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Edith Can Shoot Things and Hit Them

A precocious young girl, her 16-year-old brother and his classmate lover create their own family, no thanks to the adults in their lives.

Gideon Bautista (Kenny) and Maria Jan Carreon (Edith) in A. Rey Pamatmat's Edith Can Shoot Things and Hit Them, directed by Shawn La Count, at Company One.
(© Paul Fox)

There has been no shortage of tales about spunky, abandoned children since Hansel and Gretel first followed a trail of breadcrumbs into the forest. However, playwright A. Rey Pamatmat has updated the tradition in Edith Can Shoot Things and Hit Them, now running at Boston Center for the Arts, by adding a love story that gives the older brother a same-sex romance with a boy from his math class and that arms the little sister with a pop-gun rifle and a bow and arrow to guard the family home.

Edith (Marie Jan Carreon), a 12-year-old who is wise beyond her years (though still very much a child), lives with her 16-year-old brother, Kenny (Gideon Bautista), her devoted guardian and quasi-parent, but they are largely on their own. Their mother died, and their father has moved in with his girlfriend. Dad rarely visits, only depositing food and gas money in their bank account when he remembers to do so.

Kenny and his pal, Benji (Eddie Shields), find their friendship changing into a sexual relationship, complete with secret meetings, shy gropings, and ecstatic love letters exchanged and pressed to their hearts. Unlike Kenny with his adult responsibilities, Benji depends on his overprotective mother to pick out his clothes every day and bring him a glass of milk at bedtime. Edith accepts Kenny's feelings for Eddie, allowing the three of them to form a protective family.

Kenny and Edith's ability to cope comes to a crisis after she shoots and hits an unexpected target and must suffer the consequences, followed by a blow-up between Benji and his mom when she discovers the fervent affair between the boys. The carefully laid-out plot lines in Act 1 are untangled in a helter-skelter second act that borrows the fairy tale resolution of the children fending for themselves to solve their problems.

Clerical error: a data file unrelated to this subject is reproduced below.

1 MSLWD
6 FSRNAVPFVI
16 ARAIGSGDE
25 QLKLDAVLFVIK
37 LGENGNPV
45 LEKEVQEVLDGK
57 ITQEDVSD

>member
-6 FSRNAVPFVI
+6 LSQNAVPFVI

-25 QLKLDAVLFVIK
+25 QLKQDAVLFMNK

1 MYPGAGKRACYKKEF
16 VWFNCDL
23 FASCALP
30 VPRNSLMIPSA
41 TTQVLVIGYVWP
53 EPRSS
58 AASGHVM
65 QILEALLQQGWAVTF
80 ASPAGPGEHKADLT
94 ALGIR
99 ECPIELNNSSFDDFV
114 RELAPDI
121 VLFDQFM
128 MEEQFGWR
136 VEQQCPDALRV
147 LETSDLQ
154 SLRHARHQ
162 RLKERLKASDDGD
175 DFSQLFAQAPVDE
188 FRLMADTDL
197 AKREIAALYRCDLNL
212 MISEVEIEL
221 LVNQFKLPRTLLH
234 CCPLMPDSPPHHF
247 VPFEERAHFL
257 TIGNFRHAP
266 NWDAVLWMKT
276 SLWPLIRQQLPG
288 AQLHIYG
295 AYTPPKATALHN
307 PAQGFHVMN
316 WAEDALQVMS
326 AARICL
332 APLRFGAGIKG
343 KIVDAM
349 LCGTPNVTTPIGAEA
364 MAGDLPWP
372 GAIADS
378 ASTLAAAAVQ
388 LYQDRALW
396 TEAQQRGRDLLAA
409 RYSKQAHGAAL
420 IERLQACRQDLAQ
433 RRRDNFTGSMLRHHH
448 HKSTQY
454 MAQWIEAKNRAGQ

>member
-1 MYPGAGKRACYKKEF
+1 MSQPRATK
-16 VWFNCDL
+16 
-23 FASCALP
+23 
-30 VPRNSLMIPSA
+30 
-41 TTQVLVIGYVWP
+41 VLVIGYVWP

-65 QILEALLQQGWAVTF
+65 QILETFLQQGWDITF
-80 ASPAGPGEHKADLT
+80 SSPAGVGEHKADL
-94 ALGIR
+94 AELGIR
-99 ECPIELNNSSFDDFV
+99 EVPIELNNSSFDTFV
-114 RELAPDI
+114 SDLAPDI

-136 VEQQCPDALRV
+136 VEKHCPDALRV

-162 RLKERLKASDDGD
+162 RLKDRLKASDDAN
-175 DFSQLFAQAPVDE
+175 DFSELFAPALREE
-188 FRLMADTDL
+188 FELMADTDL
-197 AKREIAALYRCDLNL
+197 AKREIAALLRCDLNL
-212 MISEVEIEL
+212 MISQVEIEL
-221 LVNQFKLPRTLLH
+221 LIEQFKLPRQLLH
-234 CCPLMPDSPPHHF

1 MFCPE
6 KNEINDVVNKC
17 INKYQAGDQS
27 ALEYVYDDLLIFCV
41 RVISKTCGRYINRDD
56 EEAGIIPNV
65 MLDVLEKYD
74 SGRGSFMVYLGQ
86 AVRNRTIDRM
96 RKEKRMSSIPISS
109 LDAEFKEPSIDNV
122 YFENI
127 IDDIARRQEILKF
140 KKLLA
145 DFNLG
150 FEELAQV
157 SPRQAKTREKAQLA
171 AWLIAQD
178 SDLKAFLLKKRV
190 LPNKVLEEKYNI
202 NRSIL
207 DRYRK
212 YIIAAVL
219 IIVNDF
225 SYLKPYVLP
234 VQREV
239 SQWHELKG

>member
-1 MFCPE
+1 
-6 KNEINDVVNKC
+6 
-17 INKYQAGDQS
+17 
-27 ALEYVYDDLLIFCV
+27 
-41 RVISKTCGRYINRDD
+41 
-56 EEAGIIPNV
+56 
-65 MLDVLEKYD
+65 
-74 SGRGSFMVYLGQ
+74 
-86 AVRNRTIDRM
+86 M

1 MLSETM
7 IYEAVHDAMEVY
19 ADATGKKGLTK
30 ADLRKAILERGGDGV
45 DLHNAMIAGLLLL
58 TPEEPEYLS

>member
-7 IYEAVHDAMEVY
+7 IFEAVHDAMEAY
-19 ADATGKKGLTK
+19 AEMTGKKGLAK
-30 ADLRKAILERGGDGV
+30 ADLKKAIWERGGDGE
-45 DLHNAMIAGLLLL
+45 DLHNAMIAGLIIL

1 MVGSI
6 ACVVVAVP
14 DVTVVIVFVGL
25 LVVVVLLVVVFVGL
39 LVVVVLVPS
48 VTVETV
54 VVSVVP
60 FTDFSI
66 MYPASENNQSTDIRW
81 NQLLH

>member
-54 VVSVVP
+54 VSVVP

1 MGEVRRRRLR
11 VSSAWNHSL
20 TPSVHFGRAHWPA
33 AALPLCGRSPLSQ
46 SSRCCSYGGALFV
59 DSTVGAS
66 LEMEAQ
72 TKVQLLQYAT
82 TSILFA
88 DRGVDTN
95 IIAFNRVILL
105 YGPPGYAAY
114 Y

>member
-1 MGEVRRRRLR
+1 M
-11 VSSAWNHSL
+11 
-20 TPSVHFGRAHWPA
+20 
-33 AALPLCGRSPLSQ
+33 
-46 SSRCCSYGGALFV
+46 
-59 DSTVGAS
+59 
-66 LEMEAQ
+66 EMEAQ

Carreon, Bautista, and Shields are young-adult actors who deserve high praise for creating believable and bearable portraits of Edith and the two adolescents. Carreon's Edith is an assertive girl who hides her fear and insecurities under a distinctly unchildish bravado; Kenny finally becomes less protective of his missing father and takes charge of the difficult situation. Shields plays Benji as a giddy, giggly nerd until he learns from his friends how to care for himself and stop looking for monsters under the bed. Although we hear about the reactions of the adults, they never appear onstage.

Director Shawn La Count, the artistic director of Company One which has mounted this production, treats the children and their dilemma with respect. He has carefully guided them through the escalating action on the picturesque, rough-hewn set, designed by Cristina M. Todesco. Rising three stories from the stage floor, the massive construction looks like a tree house for the Swiss Family Robinson, crossed with the living room of a '90s television sitcom.

Like the playwright and his family, Kenny and Edith are Filipino-Americans living somewhere in small-town, middle America, but other than the casting of the actors and several references in the dialogue, their ethnicity has little bearing on the play. The same holds true for the two characters in Pamatmat's After All The Terrible Things I Do, also currently running in Boston: a one-two punch that introduces local audiences to his work. In Edith Can Shoot Things and Hit Them, Pamatmat has given contemporary theater an endearing pair of children who grow up in spite of obstacles put in their way by the clueless adults supposedly protecting them.